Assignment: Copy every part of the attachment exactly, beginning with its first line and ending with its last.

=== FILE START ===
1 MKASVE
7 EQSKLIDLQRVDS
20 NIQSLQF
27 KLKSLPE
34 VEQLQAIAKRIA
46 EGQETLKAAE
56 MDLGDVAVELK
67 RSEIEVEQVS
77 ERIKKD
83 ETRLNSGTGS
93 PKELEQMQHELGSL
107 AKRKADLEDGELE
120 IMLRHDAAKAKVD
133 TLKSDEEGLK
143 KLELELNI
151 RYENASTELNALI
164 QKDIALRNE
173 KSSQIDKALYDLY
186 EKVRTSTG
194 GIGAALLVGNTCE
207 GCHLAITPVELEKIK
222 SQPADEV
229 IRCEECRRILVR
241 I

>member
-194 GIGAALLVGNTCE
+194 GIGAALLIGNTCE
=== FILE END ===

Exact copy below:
1 MKASVE
7 EQSKLIDLQRVDS
20 NIQSLQF
27 KLKSLPE
34 VEQLQAIAKRIA
46 EGQETLKAAE
56 MDLGDVAVELK
67 RSEIEVEQVS
77 ERIKKD
83 ETRLNSGTGS
93 PKELEQMQHELGSL
107 AKRKADLEDGELE
120 IMLRHDAAKAKVD
133 TLKSDEEGLK
143 KLELELNI
151 RYENASTELNALI
164 QKDIALRNE
173 KSSQIDKALYDLY
186 EKVRTSTG
194 GIGAALLVGNTCE
207 GCHLAITPVELEKIK
222 SQPADEV
229 IRCEECRRILVR
241 I

>member
-194 GIGAALLVGNTCE
+194 GIGAALLIGNTCE